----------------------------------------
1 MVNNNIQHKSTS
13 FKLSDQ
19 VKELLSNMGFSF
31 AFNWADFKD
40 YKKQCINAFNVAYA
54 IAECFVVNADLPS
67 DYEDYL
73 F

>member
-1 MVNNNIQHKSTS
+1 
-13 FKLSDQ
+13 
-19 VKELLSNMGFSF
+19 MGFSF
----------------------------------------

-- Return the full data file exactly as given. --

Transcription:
1 MVNNNIQHKSTS
13 FKLSDQ
19 VKELLSNMGFSF
31 AFNWADFKD
40 YKKQCINAFNVAYA
54 IAECFVVNADLPS
67 DYEDYL
73 F

>member
-1 MVNNNIQHKSTS
+1 
-13 FKLSDQ
+13 
-19 VKELLSNMGFSF
+19 MGFSF